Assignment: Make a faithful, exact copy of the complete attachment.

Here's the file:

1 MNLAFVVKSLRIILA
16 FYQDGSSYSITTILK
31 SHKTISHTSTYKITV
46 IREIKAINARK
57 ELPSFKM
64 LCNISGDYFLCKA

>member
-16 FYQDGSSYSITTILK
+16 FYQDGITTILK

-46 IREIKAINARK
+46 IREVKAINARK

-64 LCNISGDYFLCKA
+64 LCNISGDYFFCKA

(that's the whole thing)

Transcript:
1 MNLAFVVKSLRIILA
16 FYQDGSSYSITTILK
31 SHKTISHTSTYKITV
46 IREIKAINARK
57 ELPSFKM
64 LCNISGDYFLCKA

>member
-16 FYQDGSSYSITTILK
+16 FYQDGITTILK

-46 IREIKAINARK
+46 IREVKAINARK

-64 LCNISGDYFLCKA
+64 LCNISGDYFFCKA